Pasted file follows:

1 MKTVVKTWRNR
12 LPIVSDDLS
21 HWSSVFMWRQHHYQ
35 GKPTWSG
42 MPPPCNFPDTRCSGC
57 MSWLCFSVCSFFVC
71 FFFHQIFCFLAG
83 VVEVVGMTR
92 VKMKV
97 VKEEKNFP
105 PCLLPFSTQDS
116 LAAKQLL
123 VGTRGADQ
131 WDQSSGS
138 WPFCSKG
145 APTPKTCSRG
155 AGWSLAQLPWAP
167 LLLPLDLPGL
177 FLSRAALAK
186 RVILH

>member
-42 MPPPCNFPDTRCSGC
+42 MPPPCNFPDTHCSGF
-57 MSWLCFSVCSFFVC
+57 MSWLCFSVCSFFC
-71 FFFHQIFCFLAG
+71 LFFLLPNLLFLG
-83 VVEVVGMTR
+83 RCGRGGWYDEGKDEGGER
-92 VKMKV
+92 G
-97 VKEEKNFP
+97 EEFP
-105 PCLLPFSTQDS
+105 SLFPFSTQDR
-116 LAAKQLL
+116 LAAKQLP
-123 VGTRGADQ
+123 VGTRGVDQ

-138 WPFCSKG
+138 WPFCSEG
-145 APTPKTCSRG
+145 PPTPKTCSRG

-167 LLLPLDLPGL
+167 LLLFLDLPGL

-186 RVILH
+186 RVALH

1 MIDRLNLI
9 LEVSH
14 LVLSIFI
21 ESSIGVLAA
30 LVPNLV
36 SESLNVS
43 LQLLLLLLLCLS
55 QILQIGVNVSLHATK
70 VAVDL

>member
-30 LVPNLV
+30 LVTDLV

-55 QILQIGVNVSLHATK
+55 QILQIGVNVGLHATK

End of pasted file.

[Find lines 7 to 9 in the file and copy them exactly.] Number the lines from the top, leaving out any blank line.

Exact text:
71 FFFHQIFCFLAG
83 VVEVVGMTR
92 VKMKV